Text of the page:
On the putting green, you may always clean your ball after lifting it. Unless explicitly permitted by a rule, you may never swap balls while playing a hole (i.e., a lost ball, damaged ball, provisional after an out-of-bounds stroke, and a few other cases). Yes, you may clean in that scenario. No, you cannot replace a lost ball with a new one.
The only time this is permissible is if there is no one around to complain about the ball being swapped. In that case, you can use any available ball (provided it is not damaged) for your remaining holes. If anyone sees you swapping balls, they have the right to complain to the course administrator. Even so, some courses allow this practice on private holes or in special circumstances.
Generally speaking, players should try to avoid swapping balls because it can lead to unfair play. If you lose your ball but find another one on the green, why should someone else's good fortune affect your score? However, there are times when this might be necessary to avoid delaying the game. For example, if you need to make a double-bogey to stay in contention and the only way to do so is by using another player's ball, then by all means go for it!
When you remove your ball off the putting green, it is always possible to clean it. Lifting your ball from anywhere else is always clean, unless when you lift it: To examine if it is cut or cracked—no cleaning is permitted. If no damage is found, put it back in play.
It is important to understand that once your ball has been removed from play, it is no longer subject to any rules regarding weight, size, or material. Thus, you can use a ball of any size or material for cleansing duties. All that matters is that it is non-functional after removal from play.
In case of rain or snow, you should clean your ball as soon as possible after it has been exposed to these conditions. The moisture on the surface of the ball may cause it to rust or otherwise become damaged. Also, make sure to clean any sand or other debris off your ball before putting it back in play.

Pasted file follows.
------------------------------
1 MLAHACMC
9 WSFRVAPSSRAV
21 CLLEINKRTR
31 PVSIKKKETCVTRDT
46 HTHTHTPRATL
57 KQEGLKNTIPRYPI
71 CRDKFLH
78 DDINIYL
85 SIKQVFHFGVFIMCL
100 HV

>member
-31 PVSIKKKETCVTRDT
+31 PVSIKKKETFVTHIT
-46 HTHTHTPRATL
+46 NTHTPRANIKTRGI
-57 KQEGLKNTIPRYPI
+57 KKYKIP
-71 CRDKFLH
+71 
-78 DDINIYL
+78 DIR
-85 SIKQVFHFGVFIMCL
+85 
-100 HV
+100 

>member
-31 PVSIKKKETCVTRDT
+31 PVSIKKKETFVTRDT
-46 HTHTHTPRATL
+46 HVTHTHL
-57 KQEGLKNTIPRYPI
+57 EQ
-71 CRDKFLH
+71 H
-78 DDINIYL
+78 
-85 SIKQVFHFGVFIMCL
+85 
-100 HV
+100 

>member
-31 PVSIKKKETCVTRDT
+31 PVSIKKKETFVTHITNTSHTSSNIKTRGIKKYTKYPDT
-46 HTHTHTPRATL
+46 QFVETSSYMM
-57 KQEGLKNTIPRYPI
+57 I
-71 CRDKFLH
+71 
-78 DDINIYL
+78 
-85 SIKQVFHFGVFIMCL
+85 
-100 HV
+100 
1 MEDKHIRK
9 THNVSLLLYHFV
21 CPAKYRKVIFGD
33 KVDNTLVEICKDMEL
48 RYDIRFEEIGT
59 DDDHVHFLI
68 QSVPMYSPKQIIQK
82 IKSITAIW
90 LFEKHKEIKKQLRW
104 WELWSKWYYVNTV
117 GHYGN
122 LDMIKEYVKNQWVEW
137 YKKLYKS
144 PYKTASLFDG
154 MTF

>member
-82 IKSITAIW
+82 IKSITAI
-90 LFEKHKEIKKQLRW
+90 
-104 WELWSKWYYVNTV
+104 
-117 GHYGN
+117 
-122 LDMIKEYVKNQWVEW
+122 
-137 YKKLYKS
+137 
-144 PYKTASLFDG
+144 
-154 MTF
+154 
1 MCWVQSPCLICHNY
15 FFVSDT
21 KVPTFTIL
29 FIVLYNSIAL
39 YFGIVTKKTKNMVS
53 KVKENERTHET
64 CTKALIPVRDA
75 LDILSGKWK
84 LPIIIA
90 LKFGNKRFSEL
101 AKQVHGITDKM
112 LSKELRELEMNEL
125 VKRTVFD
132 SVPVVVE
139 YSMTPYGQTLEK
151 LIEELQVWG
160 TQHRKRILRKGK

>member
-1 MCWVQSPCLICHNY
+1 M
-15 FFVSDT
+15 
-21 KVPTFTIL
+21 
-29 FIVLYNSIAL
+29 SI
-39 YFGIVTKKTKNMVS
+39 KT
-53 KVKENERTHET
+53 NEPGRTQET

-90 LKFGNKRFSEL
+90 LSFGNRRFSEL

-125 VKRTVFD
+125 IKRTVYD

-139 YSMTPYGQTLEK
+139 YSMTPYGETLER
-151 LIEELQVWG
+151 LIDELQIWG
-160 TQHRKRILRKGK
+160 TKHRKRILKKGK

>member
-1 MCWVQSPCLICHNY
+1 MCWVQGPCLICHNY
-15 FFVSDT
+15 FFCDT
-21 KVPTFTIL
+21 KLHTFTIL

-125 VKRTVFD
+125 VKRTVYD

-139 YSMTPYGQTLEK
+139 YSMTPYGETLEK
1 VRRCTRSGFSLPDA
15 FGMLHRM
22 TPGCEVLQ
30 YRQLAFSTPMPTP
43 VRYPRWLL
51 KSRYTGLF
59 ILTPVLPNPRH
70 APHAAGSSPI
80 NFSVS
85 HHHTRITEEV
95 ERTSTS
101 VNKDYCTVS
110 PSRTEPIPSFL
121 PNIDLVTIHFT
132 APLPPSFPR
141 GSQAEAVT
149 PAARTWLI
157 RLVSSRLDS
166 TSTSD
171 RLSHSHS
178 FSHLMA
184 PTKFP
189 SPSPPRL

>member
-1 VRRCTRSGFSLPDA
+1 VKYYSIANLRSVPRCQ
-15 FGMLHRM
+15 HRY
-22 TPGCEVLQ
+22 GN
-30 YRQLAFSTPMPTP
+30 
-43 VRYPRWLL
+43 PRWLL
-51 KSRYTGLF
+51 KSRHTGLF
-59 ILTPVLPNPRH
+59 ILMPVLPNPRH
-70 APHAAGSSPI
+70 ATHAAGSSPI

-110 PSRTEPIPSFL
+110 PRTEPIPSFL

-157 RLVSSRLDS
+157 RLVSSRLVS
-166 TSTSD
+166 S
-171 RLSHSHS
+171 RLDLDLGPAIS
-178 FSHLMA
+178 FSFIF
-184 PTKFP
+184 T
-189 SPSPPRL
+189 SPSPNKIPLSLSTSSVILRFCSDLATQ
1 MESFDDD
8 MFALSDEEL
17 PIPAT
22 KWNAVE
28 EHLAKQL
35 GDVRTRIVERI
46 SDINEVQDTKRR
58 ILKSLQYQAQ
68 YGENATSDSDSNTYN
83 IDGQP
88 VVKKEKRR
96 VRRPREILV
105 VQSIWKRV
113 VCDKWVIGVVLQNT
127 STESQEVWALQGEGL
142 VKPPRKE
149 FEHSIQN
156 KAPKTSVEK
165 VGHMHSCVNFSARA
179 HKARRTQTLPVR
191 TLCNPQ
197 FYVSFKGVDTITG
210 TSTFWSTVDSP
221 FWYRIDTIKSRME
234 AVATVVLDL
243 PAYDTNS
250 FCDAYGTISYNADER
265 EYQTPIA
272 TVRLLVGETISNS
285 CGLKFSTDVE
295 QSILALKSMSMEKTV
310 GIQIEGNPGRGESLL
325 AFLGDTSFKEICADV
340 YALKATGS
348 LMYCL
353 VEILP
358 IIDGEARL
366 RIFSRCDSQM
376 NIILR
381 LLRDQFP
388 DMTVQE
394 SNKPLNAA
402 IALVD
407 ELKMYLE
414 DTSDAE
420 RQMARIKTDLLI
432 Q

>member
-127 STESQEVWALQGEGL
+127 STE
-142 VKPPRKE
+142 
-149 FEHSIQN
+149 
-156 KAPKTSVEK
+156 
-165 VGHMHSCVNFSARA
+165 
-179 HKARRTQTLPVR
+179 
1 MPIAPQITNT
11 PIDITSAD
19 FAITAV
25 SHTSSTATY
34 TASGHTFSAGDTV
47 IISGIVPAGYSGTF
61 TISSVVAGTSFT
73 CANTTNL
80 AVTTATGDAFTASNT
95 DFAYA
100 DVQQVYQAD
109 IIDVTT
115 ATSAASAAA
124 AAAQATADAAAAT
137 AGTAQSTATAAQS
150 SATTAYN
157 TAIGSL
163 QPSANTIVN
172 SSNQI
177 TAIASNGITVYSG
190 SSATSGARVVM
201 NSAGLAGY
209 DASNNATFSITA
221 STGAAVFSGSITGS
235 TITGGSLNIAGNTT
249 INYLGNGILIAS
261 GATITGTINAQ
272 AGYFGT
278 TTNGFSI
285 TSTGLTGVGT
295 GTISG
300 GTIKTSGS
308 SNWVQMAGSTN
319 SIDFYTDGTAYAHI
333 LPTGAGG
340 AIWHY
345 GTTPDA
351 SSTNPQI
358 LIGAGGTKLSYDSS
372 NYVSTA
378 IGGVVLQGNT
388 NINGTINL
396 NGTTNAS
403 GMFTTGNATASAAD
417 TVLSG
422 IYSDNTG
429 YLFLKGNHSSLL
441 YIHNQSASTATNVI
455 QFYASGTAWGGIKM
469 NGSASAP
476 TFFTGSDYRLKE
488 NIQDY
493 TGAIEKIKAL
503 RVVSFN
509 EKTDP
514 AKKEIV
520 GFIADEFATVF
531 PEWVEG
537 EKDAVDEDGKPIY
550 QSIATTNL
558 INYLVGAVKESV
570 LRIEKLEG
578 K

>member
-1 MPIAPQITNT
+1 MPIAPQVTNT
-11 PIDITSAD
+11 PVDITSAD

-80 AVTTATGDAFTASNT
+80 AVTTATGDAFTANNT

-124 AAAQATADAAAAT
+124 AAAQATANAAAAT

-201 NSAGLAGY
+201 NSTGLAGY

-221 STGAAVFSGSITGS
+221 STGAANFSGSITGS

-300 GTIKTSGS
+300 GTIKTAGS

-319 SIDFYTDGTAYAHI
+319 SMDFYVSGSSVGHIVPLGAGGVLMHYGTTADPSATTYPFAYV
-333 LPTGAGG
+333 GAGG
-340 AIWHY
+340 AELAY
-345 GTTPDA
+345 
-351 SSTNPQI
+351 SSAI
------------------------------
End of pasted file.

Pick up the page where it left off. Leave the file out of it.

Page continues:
Cleaning balls is an important part of golf. If your ball gets dirty or torn up during play, you need to be able to clean it properly so you can continue the game. Using a towel and water, it is not difficult to clean most balls.
Can you remove mud off your ball while it's sitting on the fairway or rough, or must you play it as it is? You have to play it where it is. It's known as "rub of the green." If the rules committee has enacted a "lift, clean, and place" policy, you may clean it; otherwise, you may not. The latter case involves playing with mud on the clubface which could affect the way the ball reacts when hit.
If there are any signs that might indicate you can get it cleaned, for example, if some people are cleaning their balls while others are not, then you should ask permission before going ahead with your plan. Some courses require that all balls be cleaned, so check with whoever manages the course's rules to make sure it's okay to do so before heading out to play.
Courses that allow ball cleaning usually post these rules somewhere on their website or in their rule book. They usually specify how far away you need to be from the pin if you want to request a ball roll. For example, one course I played told me I had to be at least 30 yards away from the pin to receive one. Some courses may even have separate distances for regular balls and chipping balls if they offer multiple types of balls (for example, hybrid balls for longer shots).
Usually, only trained staff members are allowed to clean balls at golf clubs. However, some courses may allow general members to clean their own balls if a trained staffer is not available.